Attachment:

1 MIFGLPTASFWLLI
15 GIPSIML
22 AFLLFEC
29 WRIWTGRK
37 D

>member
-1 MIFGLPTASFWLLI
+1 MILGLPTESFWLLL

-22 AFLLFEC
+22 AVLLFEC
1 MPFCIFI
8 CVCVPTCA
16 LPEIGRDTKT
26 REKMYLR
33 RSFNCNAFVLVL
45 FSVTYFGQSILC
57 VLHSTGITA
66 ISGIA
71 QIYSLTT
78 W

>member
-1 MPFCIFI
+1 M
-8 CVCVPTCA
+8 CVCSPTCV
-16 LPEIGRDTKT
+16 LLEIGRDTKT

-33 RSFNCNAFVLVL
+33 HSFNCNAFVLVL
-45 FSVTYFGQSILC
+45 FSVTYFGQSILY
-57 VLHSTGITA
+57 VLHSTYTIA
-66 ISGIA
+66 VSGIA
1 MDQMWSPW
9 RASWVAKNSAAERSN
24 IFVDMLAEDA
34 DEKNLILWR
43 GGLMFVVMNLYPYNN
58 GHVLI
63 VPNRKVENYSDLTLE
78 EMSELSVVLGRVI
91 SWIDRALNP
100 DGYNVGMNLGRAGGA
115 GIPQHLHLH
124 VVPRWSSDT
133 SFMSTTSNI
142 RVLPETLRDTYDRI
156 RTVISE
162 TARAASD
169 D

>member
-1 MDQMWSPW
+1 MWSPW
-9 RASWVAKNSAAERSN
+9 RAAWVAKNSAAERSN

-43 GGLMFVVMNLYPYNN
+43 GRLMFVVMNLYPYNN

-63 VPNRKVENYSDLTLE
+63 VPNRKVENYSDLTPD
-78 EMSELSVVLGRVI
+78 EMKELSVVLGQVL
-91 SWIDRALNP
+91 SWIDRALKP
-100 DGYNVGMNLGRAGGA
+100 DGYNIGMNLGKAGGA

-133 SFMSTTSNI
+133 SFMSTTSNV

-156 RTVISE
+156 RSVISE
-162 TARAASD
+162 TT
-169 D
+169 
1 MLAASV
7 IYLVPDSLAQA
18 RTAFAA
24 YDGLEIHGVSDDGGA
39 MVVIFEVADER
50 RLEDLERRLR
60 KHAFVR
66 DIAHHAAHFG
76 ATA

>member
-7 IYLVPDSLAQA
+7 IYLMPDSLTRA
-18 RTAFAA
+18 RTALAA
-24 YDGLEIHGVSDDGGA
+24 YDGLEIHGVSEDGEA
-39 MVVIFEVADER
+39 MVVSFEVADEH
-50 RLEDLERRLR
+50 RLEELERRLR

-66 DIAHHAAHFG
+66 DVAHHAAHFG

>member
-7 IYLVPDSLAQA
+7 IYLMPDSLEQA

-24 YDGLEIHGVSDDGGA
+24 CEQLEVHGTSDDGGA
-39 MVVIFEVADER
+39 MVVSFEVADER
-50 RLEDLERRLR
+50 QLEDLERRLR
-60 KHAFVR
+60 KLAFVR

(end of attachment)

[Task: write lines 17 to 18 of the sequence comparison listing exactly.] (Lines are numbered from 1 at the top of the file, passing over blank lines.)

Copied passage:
57 VLHSTGITA
66 ISGIA